Travers revealed new details of the infighting that took place this year under acting director of national intelligence Richard Grenell, who served from February to May, when he was replaced by John Ratcliffe. Travers’s complaint, as he outlined it, portrays an intelligence community foundering under mismanagement and political backbiting.
One chilling example: Travers described an NCTC so weakened by budget and personnel shortages that it couldn’t adequately collate information into what’s known as its Terrorist Identities Datamart Environment, leaving the country potentially vulnerable to undetected attackers. Travers and other experts said this data analytics problem could be handled by private companies with adequate resources that are lacking at the NCTC.
“I was ostensibly the ‘mission manager’ for terrorism, but I had no authority to compel anyone outside of NCTC to do anything,” Travers told me.
Travers said he met March 5 with Michael Atkinson, the inspector general of the intelligence community, to “express concerns” about the “chronic inability” of the NCTC to obtain resources, including a hiring freeze imposed by Grenell. Then, on March 13, Travers told Grenell’s then-chief operating officer, Deirdre Walsh, about the conversation with Atkinson. Travers was fired five days later, on March 18.
Grenell’s spokesman claimed that Travers, a career intelligence officer, hadn’t been sacked. But Travers told me such reports were “inaccurate.” Travers was replaced by Christopher Miller, a Trump loyalist, who last month was elevated to become acting defense secretary after Mark T. Esper was “terminated” by President Trump in a tweet.
Behind this year’s game of musical chairs in the intelligence community lies a vexing question about how best to organize counterterrorism intelligence efforts. Terrorism is seen as a receding threat these days, and even Travers agrees that overall resources devoted to it should “shrink.” But how?
Some history is useful here: The NCTC was created in 2004 “to serve as the primary organization” in the U.S. government for analyzing and integrating terrorism intelligence. That was part of a broader reorganization that created the DNI’s office to coordinate the CIA, FBI and other agencies that had failed to “connect the dots” before 9/11.
But from the NCTC’s first day, some questioned whether the government needed a second counterterrorism clearinghouse when the CIA was still maintaining its own Counter-Terrorism Center at Langley. The CIA was supposed to provide analysts and other personnel to the NCTC as “detailees,” but this support was always grudging, increasingly so under Director Gina Haspel.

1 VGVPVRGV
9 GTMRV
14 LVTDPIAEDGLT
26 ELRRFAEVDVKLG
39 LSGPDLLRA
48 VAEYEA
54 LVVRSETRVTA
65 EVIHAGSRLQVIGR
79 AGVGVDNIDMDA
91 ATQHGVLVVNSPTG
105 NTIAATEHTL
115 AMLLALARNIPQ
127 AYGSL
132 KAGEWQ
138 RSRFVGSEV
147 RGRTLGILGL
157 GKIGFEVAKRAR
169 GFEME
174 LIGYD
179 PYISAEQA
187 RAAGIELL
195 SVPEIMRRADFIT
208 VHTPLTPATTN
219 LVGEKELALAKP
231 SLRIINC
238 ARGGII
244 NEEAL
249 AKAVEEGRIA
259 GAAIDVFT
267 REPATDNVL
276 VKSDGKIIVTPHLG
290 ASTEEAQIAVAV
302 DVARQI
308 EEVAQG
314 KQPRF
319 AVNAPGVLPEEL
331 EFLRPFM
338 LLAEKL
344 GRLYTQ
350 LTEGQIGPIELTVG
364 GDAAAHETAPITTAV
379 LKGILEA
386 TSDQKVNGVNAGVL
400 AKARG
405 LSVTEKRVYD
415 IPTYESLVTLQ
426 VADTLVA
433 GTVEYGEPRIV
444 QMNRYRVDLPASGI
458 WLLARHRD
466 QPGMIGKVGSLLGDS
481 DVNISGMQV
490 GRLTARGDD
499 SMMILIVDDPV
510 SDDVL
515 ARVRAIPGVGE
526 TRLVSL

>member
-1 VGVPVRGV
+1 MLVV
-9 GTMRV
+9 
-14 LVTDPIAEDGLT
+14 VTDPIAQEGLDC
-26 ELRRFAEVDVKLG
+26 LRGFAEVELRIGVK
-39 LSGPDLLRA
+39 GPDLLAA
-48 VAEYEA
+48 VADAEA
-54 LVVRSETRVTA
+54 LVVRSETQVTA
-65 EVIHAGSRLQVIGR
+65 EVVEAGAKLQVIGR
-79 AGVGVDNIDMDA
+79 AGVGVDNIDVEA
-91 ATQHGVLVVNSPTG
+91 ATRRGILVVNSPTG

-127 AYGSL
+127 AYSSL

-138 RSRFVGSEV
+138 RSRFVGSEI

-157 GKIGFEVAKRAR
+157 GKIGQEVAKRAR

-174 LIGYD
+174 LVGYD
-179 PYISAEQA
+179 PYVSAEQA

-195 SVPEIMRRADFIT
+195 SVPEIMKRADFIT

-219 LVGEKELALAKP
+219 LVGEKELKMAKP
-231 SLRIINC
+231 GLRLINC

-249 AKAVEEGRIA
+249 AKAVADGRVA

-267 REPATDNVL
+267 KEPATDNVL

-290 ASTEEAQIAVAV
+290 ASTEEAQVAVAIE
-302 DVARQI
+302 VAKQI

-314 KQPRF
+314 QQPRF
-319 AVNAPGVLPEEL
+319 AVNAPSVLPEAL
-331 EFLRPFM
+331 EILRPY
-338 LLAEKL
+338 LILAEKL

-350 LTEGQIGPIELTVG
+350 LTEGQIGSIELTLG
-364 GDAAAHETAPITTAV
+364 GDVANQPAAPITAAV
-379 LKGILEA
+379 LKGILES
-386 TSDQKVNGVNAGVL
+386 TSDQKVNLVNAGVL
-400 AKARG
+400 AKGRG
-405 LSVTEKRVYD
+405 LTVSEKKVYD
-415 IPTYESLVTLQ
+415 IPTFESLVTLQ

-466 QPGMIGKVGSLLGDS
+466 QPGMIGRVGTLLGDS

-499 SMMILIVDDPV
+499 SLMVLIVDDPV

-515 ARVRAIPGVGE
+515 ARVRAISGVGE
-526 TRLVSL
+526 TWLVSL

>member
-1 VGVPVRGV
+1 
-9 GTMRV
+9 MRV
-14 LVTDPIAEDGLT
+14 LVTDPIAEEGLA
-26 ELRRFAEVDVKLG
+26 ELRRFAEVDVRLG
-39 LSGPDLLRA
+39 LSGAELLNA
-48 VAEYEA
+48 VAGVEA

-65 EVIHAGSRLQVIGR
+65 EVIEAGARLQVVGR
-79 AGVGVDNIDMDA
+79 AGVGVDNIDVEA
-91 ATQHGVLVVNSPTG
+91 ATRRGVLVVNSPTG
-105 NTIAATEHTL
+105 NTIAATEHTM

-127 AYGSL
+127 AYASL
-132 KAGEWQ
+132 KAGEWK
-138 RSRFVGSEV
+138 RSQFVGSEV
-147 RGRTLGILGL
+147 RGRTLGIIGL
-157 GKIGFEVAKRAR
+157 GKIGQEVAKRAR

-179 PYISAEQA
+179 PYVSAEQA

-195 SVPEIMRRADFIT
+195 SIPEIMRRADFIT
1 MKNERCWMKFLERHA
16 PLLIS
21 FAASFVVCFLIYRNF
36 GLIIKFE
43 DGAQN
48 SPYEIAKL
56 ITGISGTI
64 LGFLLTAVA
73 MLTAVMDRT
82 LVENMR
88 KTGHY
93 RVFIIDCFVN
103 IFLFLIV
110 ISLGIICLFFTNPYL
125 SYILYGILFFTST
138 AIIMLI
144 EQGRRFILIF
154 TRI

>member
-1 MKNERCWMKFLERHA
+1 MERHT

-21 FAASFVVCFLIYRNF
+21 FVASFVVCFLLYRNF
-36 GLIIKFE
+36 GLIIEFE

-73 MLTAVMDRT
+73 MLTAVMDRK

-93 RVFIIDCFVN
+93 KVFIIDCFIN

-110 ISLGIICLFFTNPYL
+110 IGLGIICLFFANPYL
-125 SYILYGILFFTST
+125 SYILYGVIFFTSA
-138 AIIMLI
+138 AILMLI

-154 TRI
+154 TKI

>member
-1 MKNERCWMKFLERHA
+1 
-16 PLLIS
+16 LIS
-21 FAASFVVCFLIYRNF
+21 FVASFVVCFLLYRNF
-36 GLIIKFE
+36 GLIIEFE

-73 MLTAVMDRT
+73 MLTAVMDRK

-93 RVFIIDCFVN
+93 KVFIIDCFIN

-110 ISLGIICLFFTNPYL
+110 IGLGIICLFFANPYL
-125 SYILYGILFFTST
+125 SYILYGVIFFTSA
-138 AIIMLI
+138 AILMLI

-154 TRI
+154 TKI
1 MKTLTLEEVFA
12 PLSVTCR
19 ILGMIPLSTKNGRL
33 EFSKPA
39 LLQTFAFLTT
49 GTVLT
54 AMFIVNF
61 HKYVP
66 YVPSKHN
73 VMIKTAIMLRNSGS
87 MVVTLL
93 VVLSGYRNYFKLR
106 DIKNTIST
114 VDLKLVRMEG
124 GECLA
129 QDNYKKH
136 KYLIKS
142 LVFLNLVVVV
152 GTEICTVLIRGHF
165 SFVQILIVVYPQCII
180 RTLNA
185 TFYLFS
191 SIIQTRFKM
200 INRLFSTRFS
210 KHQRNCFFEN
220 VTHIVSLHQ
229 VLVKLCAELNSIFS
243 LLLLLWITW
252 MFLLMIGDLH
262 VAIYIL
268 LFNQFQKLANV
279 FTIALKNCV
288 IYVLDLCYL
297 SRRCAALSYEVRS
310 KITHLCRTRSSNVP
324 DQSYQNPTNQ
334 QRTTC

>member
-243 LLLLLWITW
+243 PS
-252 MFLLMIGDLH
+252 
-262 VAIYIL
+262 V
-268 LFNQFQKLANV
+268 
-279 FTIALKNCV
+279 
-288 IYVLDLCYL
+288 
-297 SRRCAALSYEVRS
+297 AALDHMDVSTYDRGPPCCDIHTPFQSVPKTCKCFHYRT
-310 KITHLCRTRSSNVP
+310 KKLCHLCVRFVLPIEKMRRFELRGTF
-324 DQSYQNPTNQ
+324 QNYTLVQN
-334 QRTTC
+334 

Travers said that by 2019, the NCTC was suffering a 35 percent decline in detailees from its 2012 level, “undermining the notion of an ‘interagency joint venture.’ ”
Travers and his predecessor at the NCTC, Joseph Maguire (promoted to acting DNI in August 2019 and fired in February 2020 for riling Trump) pressed for an interagency review of the NCTC’s sagging status. Travers told me the basic question was simple: “If the country no longer needs a National Counterterrorism Center, then change the law.”
DNI Dan Coats launched a broad review before he was fired in August 2019. The panel of senior intelligence officials concluded in October 2019 that while the NCTC still had statutory responsibility for overseeing counterterrorism, its technical and other capabilities suffered from “diminishing resources,” especially in its ability to process information, one member explained in an interview this week.
The panel proposed a second phase of the review to assign resources and responsibilities more clearly. But that recommendation was ignored by Ratcliffe, and the NCTC has continued to languish. As terrorism databases grew thinner, it’s lucky the country didn’t face a concerted attack.
The NCTC saga illustrates why the Biden administration requires strong leadership in intelligence matters. Terrorism has probably been over-weighted as a priority for the intelligence community in recent years, but the shift needs to be managed carefully. If NCTC has become redundant, then laws need to be rewritten.
Avril Haines, the proposed DNI, must reimagine intelligence for the digital age. But she’ll need a strong CIA director as a partner, and a willingness to confront hard problems honestly. That’s precisely what didn’t happen in the sad case of the NCTC.